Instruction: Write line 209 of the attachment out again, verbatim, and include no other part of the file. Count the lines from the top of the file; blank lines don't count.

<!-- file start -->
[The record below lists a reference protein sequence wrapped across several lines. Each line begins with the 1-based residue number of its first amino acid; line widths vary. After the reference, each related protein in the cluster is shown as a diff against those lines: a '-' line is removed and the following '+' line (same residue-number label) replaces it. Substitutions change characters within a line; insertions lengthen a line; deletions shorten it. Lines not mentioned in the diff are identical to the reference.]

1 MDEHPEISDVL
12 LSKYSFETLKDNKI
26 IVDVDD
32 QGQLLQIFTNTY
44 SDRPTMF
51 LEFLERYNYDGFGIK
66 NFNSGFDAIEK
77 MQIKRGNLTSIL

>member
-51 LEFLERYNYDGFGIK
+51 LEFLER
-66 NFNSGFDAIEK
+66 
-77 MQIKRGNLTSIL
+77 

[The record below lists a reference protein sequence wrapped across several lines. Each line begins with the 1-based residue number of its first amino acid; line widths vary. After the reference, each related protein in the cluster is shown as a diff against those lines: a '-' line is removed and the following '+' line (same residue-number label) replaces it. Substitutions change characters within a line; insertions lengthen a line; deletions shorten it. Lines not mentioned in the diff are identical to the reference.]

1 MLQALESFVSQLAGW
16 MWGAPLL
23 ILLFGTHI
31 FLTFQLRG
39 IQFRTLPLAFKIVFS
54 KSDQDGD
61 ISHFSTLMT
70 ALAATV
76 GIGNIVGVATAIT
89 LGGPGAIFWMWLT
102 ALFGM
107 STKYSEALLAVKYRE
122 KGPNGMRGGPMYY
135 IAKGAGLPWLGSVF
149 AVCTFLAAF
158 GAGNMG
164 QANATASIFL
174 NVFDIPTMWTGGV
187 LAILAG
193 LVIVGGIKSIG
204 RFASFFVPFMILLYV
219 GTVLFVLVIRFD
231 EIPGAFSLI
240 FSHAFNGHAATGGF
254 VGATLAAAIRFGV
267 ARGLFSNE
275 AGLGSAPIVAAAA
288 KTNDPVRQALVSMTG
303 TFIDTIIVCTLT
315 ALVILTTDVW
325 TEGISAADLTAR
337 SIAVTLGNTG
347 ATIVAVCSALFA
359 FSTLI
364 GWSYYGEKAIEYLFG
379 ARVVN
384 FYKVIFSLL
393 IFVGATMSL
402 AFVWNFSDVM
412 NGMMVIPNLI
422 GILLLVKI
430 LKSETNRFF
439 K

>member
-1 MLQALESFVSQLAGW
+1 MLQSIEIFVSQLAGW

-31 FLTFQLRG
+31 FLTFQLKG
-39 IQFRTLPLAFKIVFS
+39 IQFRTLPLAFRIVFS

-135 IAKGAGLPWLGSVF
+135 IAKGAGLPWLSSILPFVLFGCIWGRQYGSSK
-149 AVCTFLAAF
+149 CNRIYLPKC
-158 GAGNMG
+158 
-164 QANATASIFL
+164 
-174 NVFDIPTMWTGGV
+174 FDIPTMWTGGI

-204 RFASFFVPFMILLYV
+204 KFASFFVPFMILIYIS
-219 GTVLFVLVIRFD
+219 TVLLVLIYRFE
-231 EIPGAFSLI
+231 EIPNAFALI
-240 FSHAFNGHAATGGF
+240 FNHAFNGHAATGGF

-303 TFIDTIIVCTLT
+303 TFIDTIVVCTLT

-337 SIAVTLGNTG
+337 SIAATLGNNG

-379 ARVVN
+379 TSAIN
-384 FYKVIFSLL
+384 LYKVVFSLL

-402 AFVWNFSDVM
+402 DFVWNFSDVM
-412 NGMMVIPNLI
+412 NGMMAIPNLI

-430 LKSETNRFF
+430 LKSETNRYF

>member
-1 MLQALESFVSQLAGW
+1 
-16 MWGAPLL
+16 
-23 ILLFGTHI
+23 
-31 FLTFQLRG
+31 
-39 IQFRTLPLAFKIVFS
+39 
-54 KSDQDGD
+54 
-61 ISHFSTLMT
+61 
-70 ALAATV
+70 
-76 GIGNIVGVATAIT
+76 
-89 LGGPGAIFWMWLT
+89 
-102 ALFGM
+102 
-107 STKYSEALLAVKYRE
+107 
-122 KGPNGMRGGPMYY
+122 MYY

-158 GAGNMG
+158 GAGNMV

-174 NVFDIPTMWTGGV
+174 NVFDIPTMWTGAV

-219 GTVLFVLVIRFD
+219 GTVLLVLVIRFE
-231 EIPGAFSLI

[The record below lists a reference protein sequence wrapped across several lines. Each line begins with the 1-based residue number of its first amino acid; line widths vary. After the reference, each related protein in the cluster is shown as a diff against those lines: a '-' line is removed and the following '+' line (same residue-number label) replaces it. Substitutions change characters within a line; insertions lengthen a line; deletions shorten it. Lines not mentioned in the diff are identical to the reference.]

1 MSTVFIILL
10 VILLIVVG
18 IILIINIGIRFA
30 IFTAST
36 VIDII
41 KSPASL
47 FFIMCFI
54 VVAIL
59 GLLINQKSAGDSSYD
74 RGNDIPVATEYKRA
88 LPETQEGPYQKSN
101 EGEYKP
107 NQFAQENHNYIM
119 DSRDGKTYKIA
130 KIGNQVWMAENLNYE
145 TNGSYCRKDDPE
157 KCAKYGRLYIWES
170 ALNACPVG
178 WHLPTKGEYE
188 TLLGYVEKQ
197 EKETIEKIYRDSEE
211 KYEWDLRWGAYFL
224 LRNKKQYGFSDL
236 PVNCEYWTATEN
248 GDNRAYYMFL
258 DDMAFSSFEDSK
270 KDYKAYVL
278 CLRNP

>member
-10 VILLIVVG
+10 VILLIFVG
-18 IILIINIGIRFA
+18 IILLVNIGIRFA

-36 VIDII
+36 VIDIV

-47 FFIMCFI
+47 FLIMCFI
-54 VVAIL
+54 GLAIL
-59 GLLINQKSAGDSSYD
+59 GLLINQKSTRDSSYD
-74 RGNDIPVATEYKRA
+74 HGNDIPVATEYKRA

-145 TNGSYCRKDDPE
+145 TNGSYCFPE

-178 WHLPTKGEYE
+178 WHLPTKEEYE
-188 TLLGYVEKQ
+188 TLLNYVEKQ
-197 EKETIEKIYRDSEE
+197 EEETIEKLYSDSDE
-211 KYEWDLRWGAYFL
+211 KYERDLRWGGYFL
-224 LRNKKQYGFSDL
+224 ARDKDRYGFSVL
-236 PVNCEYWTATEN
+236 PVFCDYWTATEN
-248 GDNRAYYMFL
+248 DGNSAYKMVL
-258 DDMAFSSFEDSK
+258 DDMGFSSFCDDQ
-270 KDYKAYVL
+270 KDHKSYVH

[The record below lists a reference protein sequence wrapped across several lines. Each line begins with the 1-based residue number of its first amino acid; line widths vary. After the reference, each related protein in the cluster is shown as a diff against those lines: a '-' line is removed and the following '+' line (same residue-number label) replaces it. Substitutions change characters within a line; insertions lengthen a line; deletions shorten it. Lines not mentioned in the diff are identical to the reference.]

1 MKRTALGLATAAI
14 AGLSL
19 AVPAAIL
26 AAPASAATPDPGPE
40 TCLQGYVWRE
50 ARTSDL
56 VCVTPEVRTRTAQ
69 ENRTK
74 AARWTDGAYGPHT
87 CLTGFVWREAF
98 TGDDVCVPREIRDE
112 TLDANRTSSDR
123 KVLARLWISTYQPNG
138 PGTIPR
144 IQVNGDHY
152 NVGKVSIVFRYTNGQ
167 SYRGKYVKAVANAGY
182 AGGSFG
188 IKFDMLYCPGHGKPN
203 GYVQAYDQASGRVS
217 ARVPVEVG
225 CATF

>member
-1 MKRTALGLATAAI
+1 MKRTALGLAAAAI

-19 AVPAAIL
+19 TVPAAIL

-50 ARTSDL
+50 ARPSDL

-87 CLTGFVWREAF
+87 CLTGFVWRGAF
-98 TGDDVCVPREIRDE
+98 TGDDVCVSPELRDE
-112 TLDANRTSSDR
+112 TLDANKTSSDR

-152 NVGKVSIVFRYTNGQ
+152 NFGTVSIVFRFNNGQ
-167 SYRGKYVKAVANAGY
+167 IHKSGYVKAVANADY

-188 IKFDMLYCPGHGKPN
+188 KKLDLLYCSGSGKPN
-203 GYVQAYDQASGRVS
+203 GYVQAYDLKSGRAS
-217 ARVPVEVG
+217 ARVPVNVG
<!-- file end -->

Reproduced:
98 TGDDVCVPREIRDE